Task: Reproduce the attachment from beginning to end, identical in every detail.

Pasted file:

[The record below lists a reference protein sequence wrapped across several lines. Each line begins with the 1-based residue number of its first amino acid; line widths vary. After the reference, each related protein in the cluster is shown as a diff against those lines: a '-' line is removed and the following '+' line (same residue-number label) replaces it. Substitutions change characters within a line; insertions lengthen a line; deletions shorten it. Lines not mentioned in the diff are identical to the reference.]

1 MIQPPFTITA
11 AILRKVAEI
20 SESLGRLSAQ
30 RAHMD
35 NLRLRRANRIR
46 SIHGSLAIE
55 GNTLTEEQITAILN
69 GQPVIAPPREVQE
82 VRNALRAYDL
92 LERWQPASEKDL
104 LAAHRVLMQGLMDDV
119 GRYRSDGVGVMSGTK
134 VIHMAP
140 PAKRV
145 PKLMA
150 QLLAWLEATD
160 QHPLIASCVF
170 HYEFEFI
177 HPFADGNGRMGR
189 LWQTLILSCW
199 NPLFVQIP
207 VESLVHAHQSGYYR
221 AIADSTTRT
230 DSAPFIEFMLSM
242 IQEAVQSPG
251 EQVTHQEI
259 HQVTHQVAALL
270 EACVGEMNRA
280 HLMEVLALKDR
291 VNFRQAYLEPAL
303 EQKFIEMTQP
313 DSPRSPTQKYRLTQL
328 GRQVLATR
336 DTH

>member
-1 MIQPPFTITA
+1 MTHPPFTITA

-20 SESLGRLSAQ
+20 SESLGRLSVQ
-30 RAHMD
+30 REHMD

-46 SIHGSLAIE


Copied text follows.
[The record below lists a reference protein sequence wrapped across several lines. Each line begins with the 1-based residue number of its first amino acid; line widths vary. After the reference, each related protein in the cluster is shown as a diff against those lines: a '-' line is removed and the following '+' line (same residue-number label) replaces it. Substitutions change characters within a line; insertions lengthen a line; deletions shorten it. Lines not mentioned in the diff are identical to the reference.]

1 MIQPPFTITA
11 AILRKVAEI
20 SESLGRLSAQ
30 RAHMD
35 NLRLRRANRIR
46 SIHGSLAIE
55 GNTLTEEQITAILN
69 GQPVIAPPREVQE
82 VRNALRAYDL
92 LERWQPASEKDL
104 LAAHRVLMQGLMDDV
119 GRYRSDGVGVMSGTK
134 VIHMAP
140 PAKRV
145 PKLMA
150 QLLAWLEATD
160 QHPLIASCVF
170 HYEFEFI
177 HPFADGNGRMGR
189 LWQTLILSCW
199 NPLFVQIP
207 VESLVHAHQSGYYR
221 AIADSTTRT
230 DSAPFIEFMLSM
242 IQEAVQSPG
251 EQVTHQEI
259 HQVTHQVAALL
270 EACVGEMNRA
280 HLMEVLALKDR
291 VNFRQAYLEPAL
303 EQKFIEMTQP
313 DSPRSPTQKYRLTQL
328 GRQVLATR
336 DTH

>member
-1 MIQPPFTITA
+1 MTHPPFTITA

-20 SESLGRLSAQ
+20 SESLGRLSVQ
-30 RAHMD
+30 REHMD

-46 SIHGSLAIE